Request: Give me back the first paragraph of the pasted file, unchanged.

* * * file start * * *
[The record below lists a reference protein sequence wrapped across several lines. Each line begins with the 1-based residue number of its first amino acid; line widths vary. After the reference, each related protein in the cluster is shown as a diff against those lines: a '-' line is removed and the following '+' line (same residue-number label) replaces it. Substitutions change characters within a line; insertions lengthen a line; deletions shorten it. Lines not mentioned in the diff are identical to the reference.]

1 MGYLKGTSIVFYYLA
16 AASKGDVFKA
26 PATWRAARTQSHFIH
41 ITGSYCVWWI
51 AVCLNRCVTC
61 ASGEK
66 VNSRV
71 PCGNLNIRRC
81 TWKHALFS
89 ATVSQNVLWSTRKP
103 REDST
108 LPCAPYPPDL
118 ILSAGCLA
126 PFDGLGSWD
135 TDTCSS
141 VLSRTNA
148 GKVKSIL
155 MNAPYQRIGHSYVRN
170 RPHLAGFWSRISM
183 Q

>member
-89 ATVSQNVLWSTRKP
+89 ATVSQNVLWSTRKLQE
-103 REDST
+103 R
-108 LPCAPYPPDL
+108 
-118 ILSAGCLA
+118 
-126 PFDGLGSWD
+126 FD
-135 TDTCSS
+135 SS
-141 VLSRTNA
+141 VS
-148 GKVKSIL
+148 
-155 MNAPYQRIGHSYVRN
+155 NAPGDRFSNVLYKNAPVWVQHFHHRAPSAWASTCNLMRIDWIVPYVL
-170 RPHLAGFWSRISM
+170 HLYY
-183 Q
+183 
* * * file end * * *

[The record below lists a reference protein sequence wrapped across several lines. Each line begins with the 1-based residue number of its first amino acid; line widths vary. After the reference, each related protein in the cluster is shown as a diff against those lines: a '-' line is removed and the following '+' line (same residue-number label) replaces it. Substitutions change characters within a line; insertions lengthen a line; deletions shorten it. Lines not mentioned in the diff are identical to the reference.]